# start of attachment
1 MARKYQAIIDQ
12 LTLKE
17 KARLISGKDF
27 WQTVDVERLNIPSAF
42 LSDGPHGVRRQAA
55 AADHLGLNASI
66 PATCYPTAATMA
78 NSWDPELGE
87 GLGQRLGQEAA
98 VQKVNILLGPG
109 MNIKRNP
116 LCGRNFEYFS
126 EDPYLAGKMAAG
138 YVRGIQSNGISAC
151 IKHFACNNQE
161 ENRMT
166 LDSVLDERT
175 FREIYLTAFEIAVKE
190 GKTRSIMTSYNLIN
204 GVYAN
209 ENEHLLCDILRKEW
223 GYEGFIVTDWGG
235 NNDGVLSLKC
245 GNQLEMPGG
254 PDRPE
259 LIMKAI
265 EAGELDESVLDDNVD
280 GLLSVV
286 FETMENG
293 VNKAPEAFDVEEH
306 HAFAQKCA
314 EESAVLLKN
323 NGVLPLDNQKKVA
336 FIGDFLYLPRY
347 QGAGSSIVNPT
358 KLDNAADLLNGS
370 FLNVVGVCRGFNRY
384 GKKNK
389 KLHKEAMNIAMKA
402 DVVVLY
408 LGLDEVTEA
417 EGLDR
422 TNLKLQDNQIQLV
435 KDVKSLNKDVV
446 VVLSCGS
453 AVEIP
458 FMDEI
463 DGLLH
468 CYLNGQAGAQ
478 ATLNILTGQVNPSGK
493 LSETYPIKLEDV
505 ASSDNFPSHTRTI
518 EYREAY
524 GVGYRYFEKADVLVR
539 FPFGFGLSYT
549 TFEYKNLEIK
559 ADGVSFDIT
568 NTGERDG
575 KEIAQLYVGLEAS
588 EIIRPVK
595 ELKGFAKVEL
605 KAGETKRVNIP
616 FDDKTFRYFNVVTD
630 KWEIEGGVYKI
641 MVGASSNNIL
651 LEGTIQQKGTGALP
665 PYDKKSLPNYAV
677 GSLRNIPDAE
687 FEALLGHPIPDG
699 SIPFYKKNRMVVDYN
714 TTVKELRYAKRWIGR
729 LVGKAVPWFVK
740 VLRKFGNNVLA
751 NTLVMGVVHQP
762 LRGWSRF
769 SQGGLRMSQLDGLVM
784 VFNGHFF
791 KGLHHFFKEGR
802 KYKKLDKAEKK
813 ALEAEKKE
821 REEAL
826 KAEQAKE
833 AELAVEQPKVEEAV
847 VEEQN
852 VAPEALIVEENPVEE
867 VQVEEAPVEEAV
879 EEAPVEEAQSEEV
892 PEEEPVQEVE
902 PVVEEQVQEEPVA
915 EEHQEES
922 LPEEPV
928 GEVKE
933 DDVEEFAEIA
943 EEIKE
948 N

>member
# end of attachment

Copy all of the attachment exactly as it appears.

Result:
1 MARKYQAIIDQ
12 LTLKE
17 KARLISGKDF
27 WQTVDVERLNIPSAF
42 LSDGPHGVRRQAA
55 AADHLGLNASI
66 PATCYPTAATMA
78 NSWDPELGE
87 GLGQRLGQEAA
98 VQKVNILLGPG
109 MNIKRNP
116 LCGRNFEYFS
126 EDPYLAGKMAAG
138 YVRGIQSNGISAC
151 IKHFACNNQE
161 ENRMT
166 LDSVLDERT
175 FREIYLTAFEIAVKE
190 GKTRSIMTSYNLIN
204 GVYAN
209 ENEHLLCDILRKEW
223 GYEGFIVTDWGG
235 NNDGVLSLKC
245 GNQLEMPGG
254 PDRPE
259 LIMKAI
265 EAGELDESVLDDNVD
280 GLLSVV
286 FETMENG
293 VNKAPEAFDVEEH
306 HAFAQKCA
314 EESAVLLKN
323 NGVLPLDNQKKVA
336 FIGDFLYLPRY
347 QGAGSSIVNPT
358 KLDNAADLLNGS
370 FLNVVGVCRGFNRY
384 GKKNK
389 KLHKEAMNIAMKA
402 DVVVLY
408 LGLDEVTEA
417 EGLDR
422 TNLKLQDNQIQLV
435 KDVKSLNKDVV
446 VVLSCGS
453 AVEIP
458 FMDEI
463 DGLLH
468 CYLNGQAGAQ
478 ATLNILTGQVNPSGK
493 LSETYPIKLEDV
505 ASSDNFPSHTRTI
518 EYREAY
524 GVGYRYFEKADVLVR
539 FPFGFGLSYT
549 TFEYKNLEIK
559 ADGVSFDIT
568 NTGERDG
575 KEIAQLYVGLEAS
588 EIIRPVK
595 ELKGFAKVEL
605 KAGETKRVNIP
616 FDDKTFRYFNVVTD
630 KWEIEGGVYKI
641 MVGASSNNIL
651 LEGTIQQKGTGALP
665 PYDKKSLPNYAV
677 GSLRNIPDAE
687 FEALLGHPIPDG
699 SIPFYKKNRMVVDYN
714 TTVKELRYAKRWIGR
729 LVGKAVPWFVK
740 VLRKFGNNVLA
751 NTLVMGVVHQP
762 LRGWSRF
769 SQGGLRMSQLDGLVM
784 VFNGHFF
791 KGLHHFFKEGR
802 KYKKLDKAEKK
813 ALEAEKKE
821 REEAL
826 KAEQAKE
833 AELAVEQPKVEEAV
847 VEEQN
852 VAPEALIVEENPVEE
867 VQVEEAPVEEAV
879 EEAPVEEAQSEEV
892 PEEEPVQEVE
902 PVVEEQVQEEPVA
915 EEHQEES
922 LPEEPV
928 GEVKE
933 DDVEEFAEIA
943 EEIKE
948 N

>member